Guynn Describes Solid Growth While Noting Presence of 'Significant Uncertainties' in Economic Outlook
For immediate release: May 1, 2006
NASHVILLE—Federal Reserve Bank of Atlanta President and Chief Executive Officer Jack Guynn today noted the economy’s strong performance in the first quarter of 2006 and said he expects continued gross domestic product (GDP) growth with inflation and inflation expectations anchored. But, he added, “there are some significant uncertainties that could shape our economic outlook and help to inform how Fed policy should evolve.”
Consumer spending during the first quarter increased at a solid pace, Guynn said, “in spite of somewhat higher interest rates and the drag from higher energy prices.” Business spending and employment growth also contributed to output growth and appeared on track for further gains in 2006. “The business climate is very supportive for capital spending,” he added.
One of the risks to the outlook, Guynn said, is housing. “In recent months, there is growing evidence of a cooling in many markets across the country,” he remarked. Guynn described an orderly transition with strong fundamentals supporting continued housing growth, but he said “the market is changing, and the impact of the housing adjustment on overall economic activity is not yet fully evident.” Guynn added that persistently higher energy costs are another risk that induces reallocation of spending and adds to cost pressures.
In his discussion of inflation, Guynn noted that the consumer price index (CPI) increased noticeably during the first quarter of 2006, but measures excluding volatile food and energy costs were stable at 2.8 percent for core CPI and 2 percent for core personal consumption expenditures measured on a year-over-year basis. “While these measures are still relatively low, I don’t want to see inflation move measurably higher,” Guynn said.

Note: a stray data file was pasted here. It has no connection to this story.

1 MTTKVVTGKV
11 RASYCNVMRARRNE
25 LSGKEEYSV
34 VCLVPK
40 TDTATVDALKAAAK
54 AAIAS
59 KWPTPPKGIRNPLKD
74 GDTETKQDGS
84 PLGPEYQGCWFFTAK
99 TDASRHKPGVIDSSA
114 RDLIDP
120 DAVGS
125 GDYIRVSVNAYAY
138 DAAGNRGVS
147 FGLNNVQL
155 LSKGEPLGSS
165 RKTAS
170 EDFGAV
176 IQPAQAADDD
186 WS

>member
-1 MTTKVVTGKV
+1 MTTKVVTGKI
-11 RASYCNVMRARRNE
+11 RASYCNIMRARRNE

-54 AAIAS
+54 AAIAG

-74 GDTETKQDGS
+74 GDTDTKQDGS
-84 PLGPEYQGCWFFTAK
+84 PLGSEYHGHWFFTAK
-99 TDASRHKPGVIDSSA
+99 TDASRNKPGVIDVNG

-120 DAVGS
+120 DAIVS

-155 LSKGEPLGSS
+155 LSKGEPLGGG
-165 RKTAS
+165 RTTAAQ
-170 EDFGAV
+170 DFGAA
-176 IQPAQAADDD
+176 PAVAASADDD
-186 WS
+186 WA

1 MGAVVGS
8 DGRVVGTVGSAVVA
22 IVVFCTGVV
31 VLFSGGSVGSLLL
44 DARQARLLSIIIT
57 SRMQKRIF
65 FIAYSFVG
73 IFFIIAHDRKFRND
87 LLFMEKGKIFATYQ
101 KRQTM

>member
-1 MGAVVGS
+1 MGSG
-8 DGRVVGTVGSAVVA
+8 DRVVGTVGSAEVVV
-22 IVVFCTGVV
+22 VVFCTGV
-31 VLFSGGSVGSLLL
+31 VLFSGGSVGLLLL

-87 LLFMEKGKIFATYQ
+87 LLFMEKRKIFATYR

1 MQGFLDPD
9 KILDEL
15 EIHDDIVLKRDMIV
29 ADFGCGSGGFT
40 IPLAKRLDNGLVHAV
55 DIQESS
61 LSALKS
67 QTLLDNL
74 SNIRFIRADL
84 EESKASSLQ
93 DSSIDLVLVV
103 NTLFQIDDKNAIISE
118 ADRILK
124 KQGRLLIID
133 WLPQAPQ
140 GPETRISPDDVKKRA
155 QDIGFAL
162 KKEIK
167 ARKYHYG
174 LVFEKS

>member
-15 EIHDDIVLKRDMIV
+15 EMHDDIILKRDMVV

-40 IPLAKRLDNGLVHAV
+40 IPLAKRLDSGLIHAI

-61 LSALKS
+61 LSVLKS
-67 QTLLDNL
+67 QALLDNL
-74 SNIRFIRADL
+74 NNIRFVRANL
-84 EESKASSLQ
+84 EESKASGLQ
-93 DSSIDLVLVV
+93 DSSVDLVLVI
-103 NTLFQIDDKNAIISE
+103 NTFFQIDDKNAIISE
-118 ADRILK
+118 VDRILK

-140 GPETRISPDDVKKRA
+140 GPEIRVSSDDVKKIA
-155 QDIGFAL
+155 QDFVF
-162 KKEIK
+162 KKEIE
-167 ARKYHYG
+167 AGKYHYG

In providing his outlook for monetary policy, Guynn said, “I expect that output growth will settle on a path that is somewhat below what we saw in the first quarter of this year, probably growing at close to the economy’s potential. I believe that monetary policy adjustments that have already been made, along with other factors such as continuing productivity improvements, should also help to contain elevated inflation pressures.”
Guynn also said Fed policy is “at a point that requires careful analysis of new economic data, especially data that might signal an uptick of inflation or increase in inflation expectations that would affect our projections for the likely course for the economy. ... Given the range of possibilities ahead, I believe this is not a time for the Fed to pre-commit to a particular course of policy.”
The Federal Reserve Bank of Atlanta serves the Sixth Federal Reserve District, which encompasses Alabama, Florida, Georgia and parts of Louisiana, Mississippi and Tennessee. As part of the nation’s central banking system, the Atlanta Fed participates in setting national monetary policy, supervises numerous commercial banks and provides a variety of financial services to depository institutions and the U.S. government.